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Original Article   

The Journal of Sports Medicine and Physical Fitness 2022 Mar 25

DOI: 10.23736/S0022-4707.22.13445-6


language: English

Foot strike patterns and running-related injuries among high school runners: a retrospective study

Haruhiko GOTO 1, 2 , Suguru TORII 3

1 Graduate School of Sports Science, Waseda University, Tokorozawa, Japan; 2 Gifu pref. Sports Science Center, Gifu, Japan; 3 Faculty of Sport Sciences, Waseda University, Tokorozawa, Japan


BACKGROUND: There is a possible relationship between foot strike patterns and running-related injuries; however, this relationship among high school runners remains uninvestigated. Therefore, this retrospective cohort study examined this relationship among high school runners.
METHODS: Overall, 123 male Japanese high school runners participated in this study and completed a questionnaire regarding their characteristics, running habits, and running-related injury (RRI) histories. We filmed their habitual high-intensity training sessions from a lateral side. Participants’ foot strike patterns were visually classified, and they were divided into the non-rearfoot strike (forefoot strike and midfoot strike) and rearfoot strike groups. An independent sample t-test or Welch’s t-test was used to compare participant characteristics, running habits, the number of running-related injuries in the past 1 year, and the running speed at the filmed training sessions between both groups. A Chi-square test was used to examine the relationship between running-related injury histories and foot strike patterns in both groups.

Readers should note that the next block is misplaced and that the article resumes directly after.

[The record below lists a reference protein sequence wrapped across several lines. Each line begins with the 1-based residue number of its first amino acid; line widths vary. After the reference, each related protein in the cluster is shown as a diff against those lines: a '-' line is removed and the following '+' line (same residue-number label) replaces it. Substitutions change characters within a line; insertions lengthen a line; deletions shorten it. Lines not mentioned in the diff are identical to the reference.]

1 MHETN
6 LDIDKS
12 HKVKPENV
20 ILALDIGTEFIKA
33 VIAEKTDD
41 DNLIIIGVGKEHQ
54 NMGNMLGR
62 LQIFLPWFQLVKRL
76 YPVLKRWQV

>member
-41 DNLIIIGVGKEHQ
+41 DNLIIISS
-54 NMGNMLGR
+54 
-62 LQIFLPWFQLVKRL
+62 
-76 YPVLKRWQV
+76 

RESULTS: The number of running-related injuries in the past 1 year was not significantly different between both groups; however, RRI incidence was significantly associated wit non-rearfoot strike (p<0.05). Furthermore, non-rearfoot strike was significantly associated with a history of achillodynia (p<0.05). Other running-related injuries, such as medial tibial pain, lateral knee pain, and heel pain, were not significantly associated with foot strike patterns.
CONCLUSIONS: Our study revealed that rearfoot strike runners did not have a higher risk of running-related injury compared to that of non-rearfoot strike runners, and that non-rearfoot strike was associated with achillodynia.

KEY WORDS: Running; Athletic injuries; Sports Medicine; Foot strike pattern; Forefoot strike; Midfoot strike; Rearfoot strike; Achillodynia

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